(This article was orginally printed in November 2003 in Central PA magazine.)
Richard D. Winters was born and bred in Central PA, and he intends to stay here. "This is where I was born, this is where I was raised, and this is where I want to be buried," he says. But there was a time when he knew he might never see Pennsylvania again. On the morning of June 6, 1944, Winters, then a 26-year-old lieutenant, parachuted out of a C-47 transport plane over Normandy, one of 13,400 paratroopers taking part in the D-Day invasion. It was the start of a combat career that historian Stephen E. Ambrose commemorated in his book Band of Brothers, later made into an acclaimed HBO miniseries.
With his feet on Normandy soil, Winters gathered together a force of 12 men and attacked 40 Germans manning a gun battery that threatened the landings on Utah Beach. The successful action saved scores of lives and earned Winters the Distinguished Service Cross. He demonstrated his leadership ability again when the Allied forces attacked the French city of Carentan. "It was Lieutenant Winters' personal leadership which held the crucial position in the line and tossed back the enemy with mortar and machine-gun fire," said Col. Robert Sink, commander of the 506th. "He was a fine soldier out there."
But Winters' war had just begun. His unit, E Company of the 506th Parachute Infantry Regiment, 101st Airborne Division, parachuted into occupied Holland in September 1944 to participate in an overambitious plan to bypass the German armies from the north. In December of that year, Winters and his men helped defend the Belgian city of Bastogne when the German armies completely surrounded it during the Battle of the Bulge. The 101st received the Presidential Distinguished Unit Citation for their stubborn defense, the only time an entire army division has been so honored. By the end of the war, Winters and Easy Company reached the Bavarian Alps, where he liberated Adolf Hitler's "Eagle's Nest" retreat in the mountains above Berchtesgaden. Winters ended the war as a major, in command of the 506th's 2nd Battalion.
The office in his house in Hershey bears witness to this impressive military record. On the wall over the desk is a bright blue regimental flag he received on his 85th birthday in January , a gift from the men who served with him. Below that is the map of the region around Bastogne that Winters carried during those cold weeks in 1944 when the 101st was surrounded by the enemy. He points out the panel that shows where his men fought — the only part of the map he ever needed to consult. "I only folded it once and never unfolded it," he says, then adds, with just a touch of understatement, "We weren't going anywhere." On the adjacent wall, side by side, are two photographs. One shows the 26-year-old Winters in Holland in October 1944. Next to that is a photograph of actor Damian Lewis, who played Winters in the Band of Brothers miniseries, striking the same pose. Next to the desk are the combat boots Winters was wearing during the attack on Carentan; he points out where a bullet fragment hit one of them, giving him a minor but painful wound. "I never lost a day of combat," he says.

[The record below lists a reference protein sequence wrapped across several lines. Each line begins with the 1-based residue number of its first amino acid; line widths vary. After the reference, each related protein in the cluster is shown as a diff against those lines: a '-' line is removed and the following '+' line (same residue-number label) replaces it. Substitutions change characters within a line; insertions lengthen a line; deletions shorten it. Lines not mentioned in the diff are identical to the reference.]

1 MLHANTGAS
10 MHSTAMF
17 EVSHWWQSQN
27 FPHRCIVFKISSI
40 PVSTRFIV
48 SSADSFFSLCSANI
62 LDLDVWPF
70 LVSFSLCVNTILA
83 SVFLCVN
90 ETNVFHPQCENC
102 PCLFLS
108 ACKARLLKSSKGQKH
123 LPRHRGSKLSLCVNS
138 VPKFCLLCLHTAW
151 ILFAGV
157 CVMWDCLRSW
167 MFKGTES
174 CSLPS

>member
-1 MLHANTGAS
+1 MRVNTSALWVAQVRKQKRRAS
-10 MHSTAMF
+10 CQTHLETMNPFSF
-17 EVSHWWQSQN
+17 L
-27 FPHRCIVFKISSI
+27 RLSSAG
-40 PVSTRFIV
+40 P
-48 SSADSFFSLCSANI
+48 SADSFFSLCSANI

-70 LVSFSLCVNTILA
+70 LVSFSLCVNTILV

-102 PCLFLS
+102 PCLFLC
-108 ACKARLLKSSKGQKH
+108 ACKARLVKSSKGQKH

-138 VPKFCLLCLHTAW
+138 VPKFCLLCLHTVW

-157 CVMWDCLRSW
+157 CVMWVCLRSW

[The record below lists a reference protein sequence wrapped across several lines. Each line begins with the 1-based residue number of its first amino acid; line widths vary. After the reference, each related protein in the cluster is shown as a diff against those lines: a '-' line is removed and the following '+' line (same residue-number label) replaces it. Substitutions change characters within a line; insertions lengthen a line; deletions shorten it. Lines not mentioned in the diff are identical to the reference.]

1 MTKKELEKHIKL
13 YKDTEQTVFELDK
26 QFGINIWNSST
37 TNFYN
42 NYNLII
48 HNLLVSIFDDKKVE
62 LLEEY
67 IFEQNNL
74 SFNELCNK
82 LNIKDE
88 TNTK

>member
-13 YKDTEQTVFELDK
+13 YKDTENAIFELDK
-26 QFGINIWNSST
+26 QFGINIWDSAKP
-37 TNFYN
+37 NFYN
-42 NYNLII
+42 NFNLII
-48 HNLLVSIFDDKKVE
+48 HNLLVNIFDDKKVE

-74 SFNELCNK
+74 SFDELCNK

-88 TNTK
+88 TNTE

As Winters speaks, United States forces, including the 101st, are once again on overseas assignment. Winters has been following the news of the war and its aftermath, but he knows what the troops in Iraq are going through — and he realizes how much warfare has changed in the nearly six decades since he first went into combat. "This is a different war," he says. "The weapons are so much more powerful. The range on them, the explosiveness. The communications. Back in 1944 we had walkie-talkies. My God, if there was a tree between you and the guy you were talking to, or a little grade, you couldn't talk to him. Today the communications are unbelievable. The weapons have changed. Tactics have changed." But there is one thing he knows remains the same. "Any time you're under fire, you have fire coming your way, this throws a fear into you that 'this one could be for me.' And that does not change, the fear of death, or being wounded. That doesn't change."
His advice to today's soldiers is the same battlefield wisdom he used during World War II. "Keep your head down. Know your job." Most important, he says, is to know the people who are fighting with you. They are the people who will help you survive. "No one man does this himself," he says. "He only does it by working together as a team."
When asked if he's a natural leader, Winters gently dodges the question. The men who served with him had no doubts. "Well, you know I would follow you into hell," one sergeant wrote to him after the war. "When I was with you I knew everything was absolutely under control."
A courteous, soft-spoken man, Winters avoids self-aggrandizement. "It goes back to the point I made a little while ago here," he says. "You don't try to do it yourself. You can't do it yourself. And don't forget that when it's done — that you didn't do it by yourself. You were working with somebody else.... That's leadership."
About the interviewer: Tom Huntington is former editor of American History and Historic Traveler, and his writing has appeared in Smithsonian, British Heritage and other publications. He is a contributing editor to America in WWII magazine and a senior editor for American Heritage and Invention & Technology magazines. He is currently working on a book about General George Gordon Meade for Stackpole Books.
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